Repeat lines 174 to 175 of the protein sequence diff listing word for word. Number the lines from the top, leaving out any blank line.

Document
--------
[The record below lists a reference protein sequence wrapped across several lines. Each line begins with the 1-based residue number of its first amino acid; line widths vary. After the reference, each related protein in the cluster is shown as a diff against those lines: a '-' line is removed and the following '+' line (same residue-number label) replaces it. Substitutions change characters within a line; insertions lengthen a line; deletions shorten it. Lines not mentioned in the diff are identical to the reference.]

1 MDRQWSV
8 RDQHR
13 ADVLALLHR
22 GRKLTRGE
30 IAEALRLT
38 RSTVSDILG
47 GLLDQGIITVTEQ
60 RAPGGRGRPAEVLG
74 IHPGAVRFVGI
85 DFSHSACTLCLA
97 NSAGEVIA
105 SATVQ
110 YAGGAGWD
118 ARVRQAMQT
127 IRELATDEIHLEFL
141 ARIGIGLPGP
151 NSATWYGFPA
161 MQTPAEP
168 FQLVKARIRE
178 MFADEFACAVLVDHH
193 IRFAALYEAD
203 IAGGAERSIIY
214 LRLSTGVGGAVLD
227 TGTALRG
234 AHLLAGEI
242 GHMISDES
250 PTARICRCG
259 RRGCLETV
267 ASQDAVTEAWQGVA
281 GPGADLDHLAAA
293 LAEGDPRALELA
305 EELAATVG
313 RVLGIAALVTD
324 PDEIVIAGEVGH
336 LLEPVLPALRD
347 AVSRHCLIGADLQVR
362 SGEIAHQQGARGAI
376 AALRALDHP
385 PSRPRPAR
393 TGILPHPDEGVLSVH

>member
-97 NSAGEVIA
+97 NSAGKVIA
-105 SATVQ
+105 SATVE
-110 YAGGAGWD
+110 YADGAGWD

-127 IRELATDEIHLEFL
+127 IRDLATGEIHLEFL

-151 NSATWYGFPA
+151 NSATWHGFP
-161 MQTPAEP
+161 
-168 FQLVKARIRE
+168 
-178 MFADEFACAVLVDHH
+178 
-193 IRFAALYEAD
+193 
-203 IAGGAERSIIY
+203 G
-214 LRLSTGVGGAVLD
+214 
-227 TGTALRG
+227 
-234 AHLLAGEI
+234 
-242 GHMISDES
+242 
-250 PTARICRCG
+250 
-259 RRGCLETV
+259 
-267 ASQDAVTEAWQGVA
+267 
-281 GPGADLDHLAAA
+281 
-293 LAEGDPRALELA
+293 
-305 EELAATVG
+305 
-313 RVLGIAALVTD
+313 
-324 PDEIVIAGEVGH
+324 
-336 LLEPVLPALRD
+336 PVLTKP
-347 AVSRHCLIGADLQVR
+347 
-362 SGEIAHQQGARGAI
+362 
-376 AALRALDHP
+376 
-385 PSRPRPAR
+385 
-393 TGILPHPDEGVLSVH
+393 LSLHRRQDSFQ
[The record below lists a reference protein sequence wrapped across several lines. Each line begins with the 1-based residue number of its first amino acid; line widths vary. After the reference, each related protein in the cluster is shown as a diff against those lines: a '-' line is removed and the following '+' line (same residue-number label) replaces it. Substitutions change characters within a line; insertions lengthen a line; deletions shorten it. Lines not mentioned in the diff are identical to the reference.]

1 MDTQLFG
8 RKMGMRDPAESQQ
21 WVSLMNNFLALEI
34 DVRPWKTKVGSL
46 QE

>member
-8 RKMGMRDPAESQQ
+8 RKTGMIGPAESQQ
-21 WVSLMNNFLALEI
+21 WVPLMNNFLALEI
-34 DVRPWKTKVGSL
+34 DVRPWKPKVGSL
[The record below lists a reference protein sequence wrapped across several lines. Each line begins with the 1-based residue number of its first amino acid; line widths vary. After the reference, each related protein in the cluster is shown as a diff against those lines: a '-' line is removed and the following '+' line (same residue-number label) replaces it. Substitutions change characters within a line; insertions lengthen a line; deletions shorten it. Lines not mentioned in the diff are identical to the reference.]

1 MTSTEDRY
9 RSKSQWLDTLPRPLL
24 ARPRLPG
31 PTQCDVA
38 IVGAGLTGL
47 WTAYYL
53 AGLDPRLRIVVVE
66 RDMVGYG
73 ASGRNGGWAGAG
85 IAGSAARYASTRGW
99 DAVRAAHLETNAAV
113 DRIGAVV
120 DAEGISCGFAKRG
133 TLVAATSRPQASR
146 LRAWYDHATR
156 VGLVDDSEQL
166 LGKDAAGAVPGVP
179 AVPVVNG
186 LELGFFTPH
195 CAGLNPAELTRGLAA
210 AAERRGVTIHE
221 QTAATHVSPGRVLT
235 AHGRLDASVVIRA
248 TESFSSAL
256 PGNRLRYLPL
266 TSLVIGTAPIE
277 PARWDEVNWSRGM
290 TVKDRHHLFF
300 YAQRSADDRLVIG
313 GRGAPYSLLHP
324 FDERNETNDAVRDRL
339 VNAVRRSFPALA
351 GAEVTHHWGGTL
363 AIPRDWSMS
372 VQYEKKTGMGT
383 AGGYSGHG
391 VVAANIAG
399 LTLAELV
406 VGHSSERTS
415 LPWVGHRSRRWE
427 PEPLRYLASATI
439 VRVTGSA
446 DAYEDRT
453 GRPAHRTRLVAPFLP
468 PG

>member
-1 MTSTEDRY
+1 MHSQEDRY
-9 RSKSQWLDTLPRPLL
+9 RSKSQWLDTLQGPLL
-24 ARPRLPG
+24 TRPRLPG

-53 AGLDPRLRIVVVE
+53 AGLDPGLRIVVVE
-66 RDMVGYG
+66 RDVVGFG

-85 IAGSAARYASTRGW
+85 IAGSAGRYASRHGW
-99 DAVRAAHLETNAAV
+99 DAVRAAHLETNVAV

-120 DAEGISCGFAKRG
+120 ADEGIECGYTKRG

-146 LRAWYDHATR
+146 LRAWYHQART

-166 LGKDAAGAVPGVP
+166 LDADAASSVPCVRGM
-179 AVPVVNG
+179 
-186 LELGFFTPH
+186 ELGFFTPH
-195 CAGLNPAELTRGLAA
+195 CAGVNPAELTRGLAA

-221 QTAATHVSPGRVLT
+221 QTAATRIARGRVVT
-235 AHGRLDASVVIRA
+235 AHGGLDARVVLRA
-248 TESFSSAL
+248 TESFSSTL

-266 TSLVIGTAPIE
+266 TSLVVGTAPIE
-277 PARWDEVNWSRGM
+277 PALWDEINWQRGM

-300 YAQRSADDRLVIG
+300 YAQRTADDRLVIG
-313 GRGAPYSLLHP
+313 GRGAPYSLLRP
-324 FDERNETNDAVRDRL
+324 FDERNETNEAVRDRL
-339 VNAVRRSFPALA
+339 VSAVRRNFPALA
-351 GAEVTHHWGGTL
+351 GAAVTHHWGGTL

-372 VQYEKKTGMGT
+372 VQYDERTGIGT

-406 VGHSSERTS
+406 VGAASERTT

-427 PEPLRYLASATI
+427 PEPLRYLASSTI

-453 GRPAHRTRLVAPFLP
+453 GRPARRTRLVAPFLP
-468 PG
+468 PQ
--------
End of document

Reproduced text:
+120 ADEGIECGYTKRG

-146 LRAWYDHATR